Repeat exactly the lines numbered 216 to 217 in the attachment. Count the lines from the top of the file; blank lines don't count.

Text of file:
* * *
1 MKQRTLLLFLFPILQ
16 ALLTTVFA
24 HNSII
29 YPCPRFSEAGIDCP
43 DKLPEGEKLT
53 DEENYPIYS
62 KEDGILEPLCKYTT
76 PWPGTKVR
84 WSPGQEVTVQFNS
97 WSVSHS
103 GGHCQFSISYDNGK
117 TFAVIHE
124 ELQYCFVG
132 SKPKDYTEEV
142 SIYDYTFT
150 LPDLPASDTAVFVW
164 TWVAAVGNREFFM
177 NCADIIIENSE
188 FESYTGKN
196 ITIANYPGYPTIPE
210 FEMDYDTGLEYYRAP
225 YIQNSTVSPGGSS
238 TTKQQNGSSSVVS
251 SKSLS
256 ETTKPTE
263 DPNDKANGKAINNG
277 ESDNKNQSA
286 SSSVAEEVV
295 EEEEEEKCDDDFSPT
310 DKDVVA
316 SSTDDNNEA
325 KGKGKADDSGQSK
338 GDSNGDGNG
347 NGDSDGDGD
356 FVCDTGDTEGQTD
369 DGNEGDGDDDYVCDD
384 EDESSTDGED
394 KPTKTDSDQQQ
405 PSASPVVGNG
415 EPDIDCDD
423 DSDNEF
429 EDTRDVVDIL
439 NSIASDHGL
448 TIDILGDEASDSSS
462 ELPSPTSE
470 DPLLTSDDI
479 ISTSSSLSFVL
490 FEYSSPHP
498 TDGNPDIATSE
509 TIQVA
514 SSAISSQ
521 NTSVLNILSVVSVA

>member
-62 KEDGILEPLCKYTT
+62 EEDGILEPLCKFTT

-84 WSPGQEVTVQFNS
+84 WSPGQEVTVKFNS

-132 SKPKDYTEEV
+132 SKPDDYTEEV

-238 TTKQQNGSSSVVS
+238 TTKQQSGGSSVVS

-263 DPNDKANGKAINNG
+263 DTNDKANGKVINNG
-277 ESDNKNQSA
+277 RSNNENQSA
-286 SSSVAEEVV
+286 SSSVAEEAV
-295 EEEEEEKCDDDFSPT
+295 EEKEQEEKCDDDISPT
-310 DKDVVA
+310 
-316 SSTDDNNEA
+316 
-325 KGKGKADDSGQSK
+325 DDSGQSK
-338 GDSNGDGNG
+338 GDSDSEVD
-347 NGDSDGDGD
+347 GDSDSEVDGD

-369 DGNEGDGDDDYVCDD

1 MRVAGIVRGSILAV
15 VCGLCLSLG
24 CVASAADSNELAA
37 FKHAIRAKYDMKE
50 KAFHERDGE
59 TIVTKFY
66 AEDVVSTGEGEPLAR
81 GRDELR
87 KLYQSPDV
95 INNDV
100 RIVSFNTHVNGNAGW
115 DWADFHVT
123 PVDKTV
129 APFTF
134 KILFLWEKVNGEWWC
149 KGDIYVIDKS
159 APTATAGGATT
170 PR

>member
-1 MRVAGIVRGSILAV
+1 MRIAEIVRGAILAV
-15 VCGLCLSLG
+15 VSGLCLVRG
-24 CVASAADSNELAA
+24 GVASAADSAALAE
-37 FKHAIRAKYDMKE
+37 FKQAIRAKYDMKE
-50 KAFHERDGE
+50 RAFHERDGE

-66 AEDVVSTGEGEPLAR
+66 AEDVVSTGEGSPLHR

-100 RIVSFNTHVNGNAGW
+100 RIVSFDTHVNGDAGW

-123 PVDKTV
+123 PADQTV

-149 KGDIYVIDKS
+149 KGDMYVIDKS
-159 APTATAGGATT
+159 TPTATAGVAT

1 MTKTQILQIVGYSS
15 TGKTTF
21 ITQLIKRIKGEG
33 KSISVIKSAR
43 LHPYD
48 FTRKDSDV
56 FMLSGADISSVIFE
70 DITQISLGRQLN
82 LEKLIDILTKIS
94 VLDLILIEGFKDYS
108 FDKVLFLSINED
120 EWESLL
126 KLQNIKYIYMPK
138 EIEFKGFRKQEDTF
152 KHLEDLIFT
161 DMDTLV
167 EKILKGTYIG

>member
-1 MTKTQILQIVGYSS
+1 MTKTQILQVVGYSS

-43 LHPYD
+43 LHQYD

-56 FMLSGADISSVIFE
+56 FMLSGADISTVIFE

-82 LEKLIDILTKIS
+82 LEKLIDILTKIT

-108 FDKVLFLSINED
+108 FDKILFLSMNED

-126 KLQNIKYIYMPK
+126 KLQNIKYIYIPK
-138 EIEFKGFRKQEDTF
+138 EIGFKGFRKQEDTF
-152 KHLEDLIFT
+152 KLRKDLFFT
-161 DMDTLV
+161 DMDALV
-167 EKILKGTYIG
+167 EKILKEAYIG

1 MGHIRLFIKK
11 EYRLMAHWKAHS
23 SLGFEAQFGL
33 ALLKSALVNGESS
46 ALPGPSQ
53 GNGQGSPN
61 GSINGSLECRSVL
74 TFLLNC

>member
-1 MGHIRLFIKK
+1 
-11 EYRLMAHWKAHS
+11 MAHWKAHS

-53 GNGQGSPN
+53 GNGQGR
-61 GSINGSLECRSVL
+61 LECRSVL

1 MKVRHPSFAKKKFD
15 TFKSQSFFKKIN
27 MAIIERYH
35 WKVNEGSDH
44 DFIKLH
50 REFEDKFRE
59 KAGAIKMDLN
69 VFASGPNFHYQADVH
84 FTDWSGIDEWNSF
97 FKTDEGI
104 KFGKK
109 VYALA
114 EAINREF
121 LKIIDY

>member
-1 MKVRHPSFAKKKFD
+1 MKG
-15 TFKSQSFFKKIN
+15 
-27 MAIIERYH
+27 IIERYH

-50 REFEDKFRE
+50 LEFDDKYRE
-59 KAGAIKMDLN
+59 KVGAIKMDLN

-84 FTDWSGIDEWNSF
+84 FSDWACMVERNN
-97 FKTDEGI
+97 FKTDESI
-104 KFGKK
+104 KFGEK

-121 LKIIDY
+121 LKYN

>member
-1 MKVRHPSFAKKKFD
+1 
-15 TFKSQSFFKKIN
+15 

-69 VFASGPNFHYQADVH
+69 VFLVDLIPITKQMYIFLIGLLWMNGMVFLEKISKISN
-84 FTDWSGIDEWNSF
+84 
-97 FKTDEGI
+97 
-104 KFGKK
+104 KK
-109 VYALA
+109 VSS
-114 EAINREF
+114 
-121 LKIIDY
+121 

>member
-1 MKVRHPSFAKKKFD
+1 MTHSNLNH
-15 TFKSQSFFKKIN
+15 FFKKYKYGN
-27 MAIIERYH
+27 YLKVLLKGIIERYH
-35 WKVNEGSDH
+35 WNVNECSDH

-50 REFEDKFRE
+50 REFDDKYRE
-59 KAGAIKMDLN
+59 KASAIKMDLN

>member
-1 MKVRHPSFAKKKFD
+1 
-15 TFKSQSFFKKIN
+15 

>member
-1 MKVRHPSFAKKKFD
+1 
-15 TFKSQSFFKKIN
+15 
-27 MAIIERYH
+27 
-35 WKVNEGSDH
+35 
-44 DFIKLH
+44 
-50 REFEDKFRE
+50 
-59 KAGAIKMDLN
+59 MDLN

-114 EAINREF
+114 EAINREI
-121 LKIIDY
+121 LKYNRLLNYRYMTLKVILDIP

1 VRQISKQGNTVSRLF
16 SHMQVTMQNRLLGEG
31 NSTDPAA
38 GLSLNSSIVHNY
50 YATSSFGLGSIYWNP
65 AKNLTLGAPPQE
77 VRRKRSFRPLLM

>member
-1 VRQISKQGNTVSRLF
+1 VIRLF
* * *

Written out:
+84 
-97 FKTDEGI